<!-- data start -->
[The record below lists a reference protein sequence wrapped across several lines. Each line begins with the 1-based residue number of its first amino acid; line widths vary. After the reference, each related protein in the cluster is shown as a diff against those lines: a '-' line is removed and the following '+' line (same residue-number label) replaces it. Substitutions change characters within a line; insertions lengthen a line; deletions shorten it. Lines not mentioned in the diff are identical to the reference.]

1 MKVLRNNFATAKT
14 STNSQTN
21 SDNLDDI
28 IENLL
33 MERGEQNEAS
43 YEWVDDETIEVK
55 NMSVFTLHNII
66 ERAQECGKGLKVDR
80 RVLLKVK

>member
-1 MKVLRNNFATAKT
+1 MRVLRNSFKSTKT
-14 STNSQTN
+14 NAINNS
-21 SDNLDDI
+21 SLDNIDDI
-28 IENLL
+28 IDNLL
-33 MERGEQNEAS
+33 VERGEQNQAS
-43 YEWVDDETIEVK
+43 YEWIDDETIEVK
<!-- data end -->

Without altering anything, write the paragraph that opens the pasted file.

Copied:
[The record below lists a reference protein sequence wrapped across several lines. Each line begins with the 1-based residue number of its first amino acid; line widths vary. After the reference, each related protein in the cluster is shown as a diff against those lines: a '-' line is removed and the following '+' line (same residue-number label) replaces it. Substitutions change characters within a line; insertions lengthen a line; deletions shorten it. Lines not mentioned in the diff are identical to the reference.]